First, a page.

April 1929

Future of Lochee Baths - Aerating Plant

Reform StreetIt is proposed to recondition Lochee Public Baths at an estimated cost of £1,000. The Baths Committee on Monday visited the baths, and agreed to recommend the Town Council to sanction the expenditure.The Superintendent, Mr B. Cuthill, reported that the whole condition of the baths was bad, and that the bottom of the bathing pond was not fully tiled. The dressing boxes were also reported to be in a state of disrepair. The alterations were estimated to cost £1,000, which would include the tunnelling necessary for the introduction later on of an aerating plant.

Animal Skin Wanted

Mole, fox, otter, rabbit and other skins wanted
To obtain the highest prices by return send your consignments to J. Lipman, 145a Aldersgate Street, London.

Motor Club's Invitation

Dundee Motor Club Ltd., will hold their opening social run on Monday, the Spring holiday, starting from Albert Square at 10.30 am. The run will be to the farm of Alrick in Glenisla. In the afternoon there will be impromptu sports, including a freak hill climb, football and c. The committee particularly wish a large turnout at this opening run, and any motorist or motor cyclist, although not a member of the club, will be made welcome.

Wanted Immediately, for Smithson Asylum, Greenock

Probationer nurse; must be tall, strong and educated. Apply giving age, references & c. to the Lady Superintendent of Nurses.

Market for Tins

It would be difficult to calculate how many empty tins the citizens throw into the dustbins in the course of a year, but, whatever the quantity, there is undoubtedly a market for them. It depends on how they are sold. Loose, the old tins are worth about 10s a ton, but baled, as much as 28s a ton can be got for them. The Cleansing Superintendent being a business man wants to get the big price, but does not have a press for baling the tins, and the committee naturally granted his request that he should acquire one.

Rhubarb Ambush

Take a plain or fancy mould and cover the bottom with pieces of bread cut into squares. Over this pour some hot stewed rhubarb, and fill the mould with alternate layers of bread and rhubarb. Let this soak for a little, then pour over the contents of the mould one pint of lemon jelly. When set, turn out. This makes a pretty and delicious dish.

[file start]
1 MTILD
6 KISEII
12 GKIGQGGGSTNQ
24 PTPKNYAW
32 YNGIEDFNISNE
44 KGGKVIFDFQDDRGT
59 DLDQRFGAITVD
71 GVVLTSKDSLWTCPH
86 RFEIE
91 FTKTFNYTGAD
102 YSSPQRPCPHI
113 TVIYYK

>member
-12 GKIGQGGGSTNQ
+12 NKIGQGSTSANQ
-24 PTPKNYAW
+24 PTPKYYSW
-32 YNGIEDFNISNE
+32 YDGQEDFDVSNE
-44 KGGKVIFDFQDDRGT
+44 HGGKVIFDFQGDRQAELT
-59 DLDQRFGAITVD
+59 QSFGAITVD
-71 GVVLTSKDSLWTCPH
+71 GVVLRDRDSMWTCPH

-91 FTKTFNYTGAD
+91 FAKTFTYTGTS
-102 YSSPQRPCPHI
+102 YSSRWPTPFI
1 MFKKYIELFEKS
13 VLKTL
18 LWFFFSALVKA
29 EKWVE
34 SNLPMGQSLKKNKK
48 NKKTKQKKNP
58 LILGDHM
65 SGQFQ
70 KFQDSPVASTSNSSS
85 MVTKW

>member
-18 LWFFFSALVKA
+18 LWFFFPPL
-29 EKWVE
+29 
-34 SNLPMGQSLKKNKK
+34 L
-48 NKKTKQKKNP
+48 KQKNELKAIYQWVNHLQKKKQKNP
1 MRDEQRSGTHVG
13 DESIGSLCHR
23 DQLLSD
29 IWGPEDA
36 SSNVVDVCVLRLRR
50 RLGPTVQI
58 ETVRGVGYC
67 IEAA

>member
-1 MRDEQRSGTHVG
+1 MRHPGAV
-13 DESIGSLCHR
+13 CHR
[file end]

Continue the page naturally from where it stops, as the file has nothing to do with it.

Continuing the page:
Gowk's Day

Gowk's Day passed quietly in Dundee but at least one amusing incident is to be recorded. Common amongst the fooling is the practice of sending someone for messages which, although to the unsuspecting they appear quite genuine, have catches in them. One party in Dundee, however, when sending a youth on such an errand, failed to reckon with the sense of humour which a certain chemist can combine with his business ability, and so were in turn "had" themselves.

The lad - a message boy - was asked to go for "tuppence worth of elbow-grease", and accordingly set forth, complete with tuppence and bottle, to the nearest chemists. On hearing the request the chemist took the bottle, filled it with water which he darkened, and handed it back to the boy, placing the tuppence in his till.

The Drawer that Sticks

When a drawer sticks and refuses to be pulled out or pushed in, rub the top edges with beeswax or paraffin. The drawer won't stick again.

For the Stay-at-homes

For those who prefer to stay in "Bonnie Dundee" on Monday ample provision is to be made in the way of sport. Two important football matches will be played, and followers of flat racing are not forgotten. In order to raise funds to alleviate the heavy expense incurred by Dundee Thistle Harriers for travelling purposes an exhibition mile race will be run at the interval of the Dundee United v East Fife game. All the leading Thistle runners, including J. Suttie Smith, Tom Whitton and J.M. Petrie, will be on view, and the efforts of the officials deserve the fullest support of the sporting public.

Have You Heard

Butcher Row, which stood near the Greenmarket, dated back to the latter part of the 17th century? Almost two hundred and 50 years old, it was cleared away some time ago. The tenements between Butcher Row and Fish Street were acquired in 1875 by the Commissioners of Police, and were gradually removed to make way for Whitehall Crescent.

The name Butchers Row was quite a modern designation for the street. The first known name was Flesh Market Street, taking that name after the new flesh market was established on the south side in 1775, the old market being situated at the east end of the High Street, and known as the Shambles. This thoroughfare was known by that name until 1793, when the name of Shore Head Street was adopted. Ultimately in 1813, the street received the name of Butcher Row.

One of the striking features of it was the somewhat uncommon architecture. On a house, in all probability built by a burgess of refined tastes and ample means, was the date 1684 carved out of the wall in huge figures. The inclusion of several pottery jugs built into the wall was also unique.

It is conjectured that the mansion was built by James Wedderburn, second son of Sir Alexander Wedderburne of Blackness. He had two sons, the elder of whom, Alexander, became Sir Alexander Wedderburn of Blackness, having purchased the estate from his cousin, Sir John Wedderburne, and succeeded to the title.